4. Definitions

Refer to the Appendix.

5. Directive statement

5.1 Objective

The purpose of this directive is to ensure a consistent and coherent implementation of the Regulations by specifying certain aspects therein.

5.2 Expected results

  • In situations where a measurement of demand for services must be conducted, institutions have determined the language obligations according to the methods and the time frames stipulated in this directive;
  • In situations where the principle of proportionality applies, institutions have determined the number of designated bilingual offices according to the requirements of the Regulations and of the directive, and, if necessary, have consulted the language minority population as to the choice of location of new bilingual offices;
  • A newly designated bilingual office has implemented measures to fulfill its language obligations within the time allotted by the directive;
  • Institutions have rigorously respected the time frames and terms and conditions that apply in situations where offices are no longer required to provide services in both official languages; and
  • Institutions have updated the language obligations of their offices according to the time allotted, as well as terms and conditions outlined in this directive.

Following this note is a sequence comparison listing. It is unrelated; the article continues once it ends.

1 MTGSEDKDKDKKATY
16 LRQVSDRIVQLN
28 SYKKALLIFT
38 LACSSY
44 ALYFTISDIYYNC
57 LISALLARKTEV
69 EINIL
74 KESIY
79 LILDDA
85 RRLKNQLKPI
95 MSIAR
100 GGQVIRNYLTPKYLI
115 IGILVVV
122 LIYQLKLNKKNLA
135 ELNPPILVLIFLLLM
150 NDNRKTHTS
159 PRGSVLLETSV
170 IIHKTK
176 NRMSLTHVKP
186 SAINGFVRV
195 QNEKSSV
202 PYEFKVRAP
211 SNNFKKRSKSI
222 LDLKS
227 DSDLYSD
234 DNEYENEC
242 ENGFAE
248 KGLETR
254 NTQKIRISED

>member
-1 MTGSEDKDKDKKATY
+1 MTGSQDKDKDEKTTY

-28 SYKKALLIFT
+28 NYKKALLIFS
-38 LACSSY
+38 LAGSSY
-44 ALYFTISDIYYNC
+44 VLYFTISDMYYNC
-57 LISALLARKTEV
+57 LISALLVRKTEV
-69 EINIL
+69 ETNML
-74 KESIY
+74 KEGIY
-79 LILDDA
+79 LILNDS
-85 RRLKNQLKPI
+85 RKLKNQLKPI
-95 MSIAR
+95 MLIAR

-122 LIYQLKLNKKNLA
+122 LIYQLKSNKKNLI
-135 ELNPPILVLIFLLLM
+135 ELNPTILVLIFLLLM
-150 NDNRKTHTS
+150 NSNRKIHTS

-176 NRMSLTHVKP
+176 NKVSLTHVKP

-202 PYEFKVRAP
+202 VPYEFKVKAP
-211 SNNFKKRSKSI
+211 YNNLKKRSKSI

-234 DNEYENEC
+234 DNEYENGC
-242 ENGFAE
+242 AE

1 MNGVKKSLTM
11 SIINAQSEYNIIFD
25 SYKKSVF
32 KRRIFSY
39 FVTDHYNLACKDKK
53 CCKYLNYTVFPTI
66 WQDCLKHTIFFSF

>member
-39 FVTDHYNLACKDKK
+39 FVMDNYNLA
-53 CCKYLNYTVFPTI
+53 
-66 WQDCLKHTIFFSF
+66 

6. Directive requirements

6.1 Application of the Regulations

Deputy heads or their delegates are responsible for ensuring the following:

  • 6.1.1Offices that must measure the demand for services made by the public fulfill their obligations in this regard as soon as possible. They have a maximum of two years to do so. If necessary, they have a maximum of one year from the date on which the language obligations are determined to provide bilingual services or to discontinue providing these services;
  • 6.1.2Determine whether some of their offices meet the operational definition of restricted and identifiable clientele outlined in this directive. If necessary, measure demand using a method that enables them to determine, for each office, the language preference of each of their clients;
  • 6.1.3In situations where the principle of proportionality applies, round up to the nearest whole number if the results of calculations of the number of offices that must provide services in both official languages are fractional. This number must be increased by one more office per service if the institutions offer any of the key services in the Montréal or Toronto Census Metropolitan Areas; and
  • 6.1.4When the principle of proportionality applies to their offices, in addition to taking into consideration the factors outlined in the Regulations, consult the English- or French-speaking minority population that they serve regarding the choice of office(s) that have significant demand for services in both official languages;

Deputy heads or their delegated office managers are responsible for ensuring the following:

  • 6.1.5In the case of offices subject to a provision of the Regulations relating to the delivery of bilingual services, either automatically, following the calculation of proportionality, or the establishment of the service area, implement the measures needed to fulfill their language obligations as soon as possible. They have a maximum of one year either from the date on which the language obligations are determined or from the date on which the thresholds set by the Regulations are reached, as the case may be; and